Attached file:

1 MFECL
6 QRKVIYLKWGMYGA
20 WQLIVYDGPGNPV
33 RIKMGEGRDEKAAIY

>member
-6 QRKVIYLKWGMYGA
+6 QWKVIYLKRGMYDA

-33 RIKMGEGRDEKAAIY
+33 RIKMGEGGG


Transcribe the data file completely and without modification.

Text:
1 MFECL
6 QRKVIYLKWGMYGA
20 WQLIVYDGPGNPV
33 RIKMGEGRDEKAAIY

>member
-6 QRKVIYLKWGMYGA
+6 QWKVIYLKRGMYDA

-33 RIKMGEGRDEKAAIY
+33 RIKMGEGGG